I went to high school with a woman who’s now on a CBS sitcom. I have good friends who are museum curators, authors, and animators. I value our relationships, and I’m genuinely happy for their successes. But in insecure moments, it’s hard not to compare our lives, and maybe to feel competitive or even jealous. Mike White’s Brad’s Status acknowledges these ugly feelings exist ... and that’s about it. With little drama or humor, it mostly amounts to watching a guy complain about his fairly decent life for 100 minutes.

That guy would be Brad, played by Ben Stiller. As the film begins, Brad prepares to take his teenage son Troy (Austin Abrams) on a tour of Boston colleges; with this looming milestone on the horizon, Brad careens into a full-blown mid-life crisis. By almost any measure except his own, Brad’s doing great. His runs his own non-profit organization, he lives in Sacramento in a love house with a devoted wife (Jenna Fischer’s Melanie), and their son is a smart, talented kid. But Brad’s not satisfied, and he lies awake at night contemplating his marriage and financial future.

Above all, he envies his old college buddies, who’ve all apparently gone on to bigger and better (or at least more glamorous) things. Jason (Luke Wilson) struck it rich in the world of finance. Billy (Jemaine Clement) sold his tech company and is already retired and living on the beach in Hawaii. Nick (White, in an amusing meta-cameo) is a wildly successful Hollywood director. Worst of all, Brad’s frenemy rival Craig (Michael Sheen) became a celebrity; working in the White House, writing books, and appearing on TV as a cable news talking head.

Brad barely talks to these guys anymore, but the trip to Boston brings them back into his life. Troy screwed up his calendar and missed his interview at Harvard; Brad wants Craig, who’s a guest lecturer there, to help hook up a meeting. But it’s been so long since they spoke that he doesn’t have his current number, which requires him to reach out to the other friends to track down his contact info. And so Brad reconnects with his friends, spends time with his son, and takes stock of his life.

White is a talented guy, and he’s written honest, funny, and sometimes deeply painful movies in the past. Brad’s Status returns him to familiar territory, but it never comes close to the heights of previous efforts like Chuck & Buck or School of Rock. White’s ideas about the complexities of male friendships and getting older are relatable and universal; maybe too relatable and universal. These subjects have been explored so many times already, and this time White never finds anything particularly new or meaningful to add.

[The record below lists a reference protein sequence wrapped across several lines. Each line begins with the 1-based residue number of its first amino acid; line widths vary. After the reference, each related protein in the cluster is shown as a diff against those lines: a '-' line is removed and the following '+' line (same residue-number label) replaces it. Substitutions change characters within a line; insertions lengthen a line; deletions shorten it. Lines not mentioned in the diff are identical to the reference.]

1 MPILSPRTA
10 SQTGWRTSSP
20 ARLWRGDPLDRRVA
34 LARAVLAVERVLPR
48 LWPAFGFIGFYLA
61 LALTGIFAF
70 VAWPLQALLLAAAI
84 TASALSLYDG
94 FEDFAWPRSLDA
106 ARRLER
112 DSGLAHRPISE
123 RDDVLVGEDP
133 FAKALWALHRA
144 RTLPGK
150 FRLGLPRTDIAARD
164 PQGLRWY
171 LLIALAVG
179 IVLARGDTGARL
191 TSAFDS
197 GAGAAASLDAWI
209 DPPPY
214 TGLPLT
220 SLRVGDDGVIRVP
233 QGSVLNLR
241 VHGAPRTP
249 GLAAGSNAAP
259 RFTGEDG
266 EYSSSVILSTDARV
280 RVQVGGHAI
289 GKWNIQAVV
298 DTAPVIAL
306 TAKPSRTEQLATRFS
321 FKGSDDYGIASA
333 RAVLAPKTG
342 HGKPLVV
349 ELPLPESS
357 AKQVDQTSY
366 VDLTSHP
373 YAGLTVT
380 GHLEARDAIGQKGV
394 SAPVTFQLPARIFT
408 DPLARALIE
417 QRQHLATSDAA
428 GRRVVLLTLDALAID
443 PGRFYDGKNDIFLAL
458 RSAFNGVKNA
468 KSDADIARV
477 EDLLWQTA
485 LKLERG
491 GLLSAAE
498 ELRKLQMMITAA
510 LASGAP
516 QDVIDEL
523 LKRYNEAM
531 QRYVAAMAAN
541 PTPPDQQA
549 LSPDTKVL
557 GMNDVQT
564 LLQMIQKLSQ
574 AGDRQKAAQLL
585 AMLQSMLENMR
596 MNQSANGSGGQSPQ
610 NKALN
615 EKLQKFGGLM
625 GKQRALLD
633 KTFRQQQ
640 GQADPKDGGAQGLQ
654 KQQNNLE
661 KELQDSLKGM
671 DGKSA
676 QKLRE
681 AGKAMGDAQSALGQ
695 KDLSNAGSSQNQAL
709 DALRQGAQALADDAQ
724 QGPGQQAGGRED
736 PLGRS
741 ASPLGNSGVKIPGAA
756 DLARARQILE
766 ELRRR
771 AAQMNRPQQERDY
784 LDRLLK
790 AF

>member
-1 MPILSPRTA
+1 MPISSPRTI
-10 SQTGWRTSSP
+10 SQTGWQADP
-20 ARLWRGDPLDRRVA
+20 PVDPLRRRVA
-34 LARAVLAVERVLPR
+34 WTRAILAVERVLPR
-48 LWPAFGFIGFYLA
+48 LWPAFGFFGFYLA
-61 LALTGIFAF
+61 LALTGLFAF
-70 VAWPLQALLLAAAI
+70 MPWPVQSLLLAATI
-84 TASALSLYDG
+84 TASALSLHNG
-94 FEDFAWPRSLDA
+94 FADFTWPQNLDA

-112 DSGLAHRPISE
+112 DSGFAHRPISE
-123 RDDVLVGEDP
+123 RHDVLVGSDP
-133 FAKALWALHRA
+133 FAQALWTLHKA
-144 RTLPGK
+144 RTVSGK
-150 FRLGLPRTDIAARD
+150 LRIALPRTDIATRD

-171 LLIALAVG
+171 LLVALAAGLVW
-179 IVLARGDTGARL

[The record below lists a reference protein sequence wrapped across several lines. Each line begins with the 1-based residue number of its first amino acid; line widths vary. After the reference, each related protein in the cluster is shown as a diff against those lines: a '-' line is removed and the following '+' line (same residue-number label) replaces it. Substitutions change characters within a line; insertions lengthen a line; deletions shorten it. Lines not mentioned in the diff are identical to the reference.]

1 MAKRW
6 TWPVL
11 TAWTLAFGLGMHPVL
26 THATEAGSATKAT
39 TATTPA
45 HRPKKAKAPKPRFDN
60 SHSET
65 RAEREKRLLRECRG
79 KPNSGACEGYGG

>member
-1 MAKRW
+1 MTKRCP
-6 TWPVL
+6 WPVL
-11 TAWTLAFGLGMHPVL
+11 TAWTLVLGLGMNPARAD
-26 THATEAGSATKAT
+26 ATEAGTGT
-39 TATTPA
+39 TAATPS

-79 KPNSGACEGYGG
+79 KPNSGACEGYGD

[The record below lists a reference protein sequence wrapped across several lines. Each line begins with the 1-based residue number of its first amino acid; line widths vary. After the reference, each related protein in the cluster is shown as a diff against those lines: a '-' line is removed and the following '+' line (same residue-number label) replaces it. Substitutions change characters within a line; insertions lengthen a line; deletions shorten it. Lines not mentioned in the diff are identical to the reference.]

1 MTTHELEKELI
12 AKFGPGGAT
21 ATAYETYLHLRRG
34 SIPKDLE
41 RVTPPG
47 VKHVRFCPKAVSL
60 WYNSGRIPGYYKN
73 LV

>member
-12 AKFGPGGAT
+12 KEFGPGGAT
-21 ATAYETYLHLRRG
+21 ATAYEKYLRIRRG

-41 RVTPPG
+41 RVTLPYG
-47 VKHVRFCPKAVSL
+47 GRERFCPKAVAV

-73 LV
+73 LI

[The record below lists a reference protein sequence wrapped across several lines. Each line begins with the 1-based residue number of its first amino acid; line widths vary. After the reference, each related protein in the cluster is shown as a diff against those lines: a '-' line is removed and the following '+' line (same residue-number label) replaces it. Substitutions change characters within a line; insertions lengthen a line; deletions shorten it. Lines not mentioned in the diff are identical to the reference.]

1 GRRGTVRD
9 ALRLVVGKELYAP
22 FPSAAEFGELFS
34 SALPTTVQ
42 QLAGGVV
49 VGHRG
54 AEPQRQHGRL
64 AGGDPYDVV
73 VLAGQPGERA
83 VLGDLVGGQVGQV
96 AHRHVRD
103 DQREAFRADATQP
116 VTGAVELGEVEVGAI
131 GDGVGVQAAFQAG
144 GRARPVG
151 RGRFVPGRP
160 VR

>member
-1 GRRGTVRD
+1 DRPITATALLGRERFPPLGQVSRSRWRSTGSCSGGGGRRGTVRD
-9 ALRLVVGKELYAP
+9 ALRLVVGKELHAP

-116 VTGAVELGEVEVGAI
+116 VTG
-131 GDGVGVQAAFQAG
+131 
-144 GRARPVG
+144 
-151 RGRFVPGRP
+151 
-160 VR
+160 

He also cast Stiller in a self-pitying role that strips him of all his strengths as an actor. Even in Stiller’s more serious movies, he tends to play intense, passionate people that give him license to unleash his manic intensity. Brad’s too beaten down for that, and his complaint-filled monotone narration never lets up. The voiceover also undercuts Stiller’s biggest moments; in one key scene, Brad has an emotional epiphany, and rather than let Stiller’s visible reaction tell the story, the voiceover redundantly describes what we’re seeing. Later in the same sequence, Brad explains how he spends so much time trapped in his own head and he finally realized he needed to shut up and just let the world in ... in a voiceover that’s going on in his head. This is no doubt White’s quiet critique of his neurotic hero. It still comes at the expense of what should be the film’s most cathartic scene.

The supporting cast is strong, and Sheen is particularly impressive in the climactic confrontation between Brad and Craig where the two finally express decades of pent-up emotions. The hurt, anger, and discomfort unleashed in that one exchange packs more punch than every other scene in Brad’s Status combined. It feels like it could be the inciting incident of a much richer story, but just as Brad’s Status begins to venture into uncharted territory, it abruptly ends. In theory, that works with White’s minor-key stylings. But the film is so slight and underplayed it leaves you unsatisfied. The movie’s final sequence suggests there may be hope for Brad. But by that point, it’s too late to save Brad’s Status.


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